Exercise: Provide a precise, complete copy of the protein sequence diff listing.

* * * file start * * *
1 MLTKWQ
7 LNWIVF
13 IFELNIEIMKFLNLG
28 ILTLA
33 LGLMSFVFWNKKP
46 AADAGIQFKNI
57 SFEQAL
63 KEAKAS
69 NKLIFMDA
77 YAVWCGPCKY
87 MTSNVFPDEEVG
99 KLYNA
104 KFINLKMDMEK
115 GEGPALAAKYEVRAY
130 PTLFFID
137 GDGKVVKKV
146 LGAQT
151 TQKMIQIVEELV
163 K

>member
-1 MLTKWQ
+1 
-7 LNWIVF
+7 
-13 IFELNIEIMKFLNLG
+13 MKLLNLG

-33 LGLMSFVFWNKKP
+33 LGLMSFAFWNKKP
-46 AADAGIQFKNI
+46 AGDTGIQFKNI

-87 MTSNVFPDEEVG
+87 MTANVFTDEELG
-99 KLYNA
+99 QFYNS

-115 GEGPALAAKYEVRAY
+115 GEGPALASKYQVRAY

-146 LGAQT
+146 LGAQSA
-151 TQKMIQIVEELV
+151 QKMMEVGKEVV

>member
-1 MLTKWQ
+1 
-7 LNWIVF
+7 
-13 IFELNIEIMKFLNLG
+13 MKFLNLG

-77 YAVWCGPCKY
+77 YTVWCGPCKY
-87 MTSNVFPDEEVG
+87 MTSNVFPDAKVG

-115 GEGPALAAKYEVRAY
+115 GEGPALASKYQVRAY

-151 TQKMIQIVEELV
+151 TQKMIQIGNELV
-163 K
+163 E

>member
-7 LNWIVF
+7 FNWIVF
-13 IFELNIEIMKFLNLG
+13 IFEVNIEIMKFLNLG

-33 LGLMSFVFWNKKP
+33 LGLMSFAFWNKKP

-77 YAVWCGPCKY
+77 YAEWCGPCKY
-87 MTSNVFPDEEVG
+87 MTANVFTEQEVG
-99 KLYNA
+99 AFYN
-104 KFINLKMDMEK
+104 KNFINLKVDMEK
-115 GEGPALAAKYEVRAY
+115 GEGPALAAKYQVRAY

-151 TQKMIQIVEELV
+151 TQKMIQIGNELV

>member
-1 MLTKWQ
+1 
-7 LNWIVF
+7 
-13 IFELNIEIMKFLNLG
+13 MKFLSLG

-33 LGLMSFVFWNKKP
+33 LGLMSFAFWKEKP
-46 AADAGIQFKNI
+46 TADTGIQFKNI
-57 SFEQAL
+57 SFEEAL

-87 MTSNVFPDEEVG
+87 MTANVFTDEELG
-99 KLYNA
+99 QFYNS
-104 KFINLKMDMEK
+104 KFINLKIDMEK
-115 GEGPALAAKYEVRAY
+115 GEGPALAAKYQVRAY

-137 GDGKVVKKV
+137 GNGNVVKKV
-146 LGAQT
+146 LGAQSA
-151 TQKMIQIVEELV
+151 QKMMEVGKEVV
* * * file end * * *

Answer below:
1 MLTKWQ
7 LNWIVF
13 IFELNIEIMKFLNLG
28 ILTLA
33 LGLMSFVFWNKKP
46 AADAGIQFKNI
57 SFEQAL
63 KEAKAS
69 NKLIFMDA
77 YAVWCGPCKY
87 MTSNVFPDEEVG
99 KLYNA
104 KFINLKMDMEK
115 GEGPALAAKYEVRAY
130 PTLFFID
137 GDGKVVKKV
146 LGAQT
151 TQKMIQIVEELV
163 K

>member
-1 MLTKWQ
+1 
-7 LNWIVF
+7 
-13 IFELNIEIMKFLNLG
+13 MKLLNLG

-33 LGLMSFVFWNKKP
+33 LGLMSFAFWNKKP
-46 AADAGIQFKNI
+46 AGDTGIQFKNI

-87 MTSNVFPDEEVG
+87 MTANVFTDEELG
-99 KLYNA
+99 QFYNS

-115 GEGPALAAKYEVRAY
+115 GEGPALASKYQVRAY

-146 LGAQT
+146 LGAQSA
-151 TQKMIQIVEELV
+151 QKMMEVGKEVV

>member
-1 MLTKWQ
+1 
-7 LNWIVF
+7 
-13 IFELNIEIMKFLNLG
+13 MKFLNLG

-77 YAVWCGPCKY
+77 YTVWCGPCKY
-87 MTSNVFPDEEVG
+87 MTSNVFPDAKVG

-115 GEGPALAAKYEVRAY
+115 GEGPALASKYQVRAY

-151 TQKMIQIVEELV
+151 TQKMIQIGNELV
-163 K
+163 E

>member
-7 LNWIVF
+7 FNWIVF
-13 IFELNIEIMKFLNLG
+13 IFEVNIEIMKFLNLG

-33 LGLMSFVFWNKKP
+33 LGLMSFAFWNKKP

-77 YAVWCGPCKY
+77 YAEWCGPCKY
-87 MTSNVFPDEEVG
+87 MTANVFTEQEVG
-99 KLYNA
+99 AFYN
-104 KFINLKMDMEK
+104 KNFINLKVDMEK
-115 GEGPALAAKYEVRAY
+115 GEGPALAAKYQVRAY

-151 TQKMIQIVEELV
+151 TQKMIQIGNELV

>member
-1 MLTKWQ
+1 
-7 LNWIVF
+7 
-13 IFELNIEIMKFLNLG
+13 MKFLSLG

-33 LGLMSFVFWNKKP
+33 LGLMSFAFWKEKP
-46 AADAGIQFKNI
+46 TADTGIQFKNI
-57 SFEQAL
+57 SFEEAL

-87 MTSNVFPDEEVG
+87 MTANVFTDEELG
-99 KLYNA
+99 QFYNS
-104 KFINLKMDMEK
+104 KFINLKIDMEK
-115 GEGPALAAKYEVRAY
+115 GEGPALAAKYQVRAY

-137 GDGKVVKKV
+137 GNGNVVKKV
-146 LGAQT
+146 LGAQSA
-151 TQKMIQIVEELV
+151 QKMMEVGKEVV